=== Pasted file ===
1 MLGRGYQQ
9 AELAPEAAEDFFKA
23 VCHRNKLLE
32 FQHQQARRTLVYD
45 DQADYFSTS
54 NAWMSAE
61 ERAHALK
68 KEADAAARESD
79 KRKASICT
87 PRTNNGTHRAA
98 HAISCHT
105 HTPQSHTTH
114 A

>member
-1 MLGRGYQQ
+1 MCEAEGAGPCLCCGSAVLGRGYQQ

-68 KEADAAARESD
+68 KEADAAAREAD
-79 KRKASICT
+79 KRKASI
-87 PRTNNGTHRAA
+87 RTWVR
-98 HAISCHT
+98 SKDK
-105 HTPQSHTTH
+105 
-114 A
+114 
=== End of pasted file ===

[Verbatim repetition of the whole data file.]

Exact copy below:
1 MLGRGYQQ
9 AELAPEAAEDFFKA
23 VCHRNKLLE
32 FQHQQARRTLVYD
45 DQADYFSTS
54 NAWMSAE
61 ERAHALK
68 KEADAAARESD
79 KRKASICT
87 PRTNNGTHRAA
98 HAISCHT
105 HTPQSHTTH
114 A

>member
-1 MLGRGYQQ
+1 MCEAEGAGPCLCCGSAVLGRGYQQ

-68 KEADAAARESD
+68 KEADAAAREAD
-79 KRKASICT
+79 KRKASI
-87 PRTNNGTHRAA
+87 RTWVR
-98 HAISCHT
+98 SKDK
-105 HTPQSHTTH
+105 
-114 A
+114 